Auckland • Since Nov 2007 • 51 posts Report Reply

  • Paul Campbell,

    It may be that there was a machine or machines at a car park that were fitted with a fake stripe reader - we had reports of someone doing this to ATMs in NZ a few years back.

    Of course while the cards with chips are 'completely safe' - they can still be read by a fake stripe readers since they still have mag stripes.

    On a slightly different topic US credit card companies are currently canceling cards or raising interest rates through the roof - not because of a fraud scare but because of a change in the federal credit laws coming up in Feb that basically means they will not be allowed to increase the cost of credit card interest retroactively - for example if you got a low interest card at say 6% and you put $10,000 on it if they increase the rate to 10% that can only apply to new debt you build up after the rate change.

    Dunedin • Since Nov 2006 • 2608 posts Report Reply

  • Rich of Observationz,

    I had to use Paypal the other day. Now I have a USD card with an NZ address, which their retarded system can't cope with. I didn't want to pay exchange fees, so I tried entering my NZ address - wouldn't work.

    Then I entered a random US address (in New York with the correct 10001 zip code). That worked! So clearly Paypal isn't doing billing address matching.

    Back in Wellington • Since Nov 2006 • 5550 posts Report Reply

  • Rich of Observationz,

    For "standard" EFTPOS gear as used in stores, the system is fairly robust. The pinpad has to be sealed and tamperproof/evident, the EFTPOS unit musn't pass card numbers to the shop computers (which stops them cookieing card numbers as an alternative to loyalty cards, for instance).

    But it's possible that isn't the case on car park machines. I'm thinking that like most such units, these are credit card only and don't check PINs, which makes them one step lower in security requirements than a machine with PIN checking. If they are PIN-based true EFTPOS machines, then they have the potential to collect card details and PINs, which is a lot more serious as a miscreant could easily withdraw thousands through cash machines before the card is blocked.

    Back in Wellington • Since Nov 2006 • 5550 posts Report Reply

  • Russell Brown,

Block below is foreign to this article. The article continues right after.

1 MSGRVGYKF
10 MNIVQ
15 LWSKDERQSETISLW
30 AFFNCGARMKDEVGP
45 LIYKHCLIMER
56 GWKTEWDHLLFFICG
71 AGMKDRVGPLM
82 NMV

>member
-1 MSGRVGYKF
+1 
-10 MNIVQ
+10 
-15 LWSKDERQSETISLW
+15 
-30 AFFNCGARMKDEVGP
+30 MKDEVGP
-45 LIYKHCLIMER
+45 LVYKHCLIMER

That sounds suspiciously like Phishing to me.

    That's what I wondered -- and why I'll come back and go through the front door of the MS site to the billing section.

    Auckland • Since Nov 2006 • 22756 posts Report Reply

  • Lyndon Hood,

    I'm remind of a story from the UK where it looked like somebody had put malicious hardware into the card readers at the factory.

    Wellington • Since Nov 2006 • 1115 posts Report Reply

  • Glenn Pearce,

    Anyone near Downtown know what brand the Parking machines are down there ?

    This mob DPS are the gold standard in NZ for CC payment integration with websites, devices and internal corporate systems.

    http://www.paymentexpress.com/partners/parking_vending.html

    I see they list Auckland City Council among their corporate clients as well as various parking machine vendors.

    God help us if the problem is someone getting into their database. I would hope it's some sort of skimming issue instead.

    Auckland • Since Feb 2007 • 501 posts Report Reply

  • Glenn Pearce,

    Those parking machines probably use wireless connection to the internet. They'll will likely have GPRS card in them.

    Possibly a breach in there ?

    Auckland • Since Feb 2007 • 501 posts Report Reply

  • Gareth Ward,

    So here's a little something that amazed me the other day - if you want to run a merchant account for online payments from overseas (edited to add) in this country, you HAVE to do it with BNZ, you have no choice. Anyone understand different to that?
    Because it gives BNZ a pretty damn significant advantage in the "new economy" when anyone doing business online has to bank with them?

    Auckland, NZ • Since Mar 2007 • 1727 posts Report Reply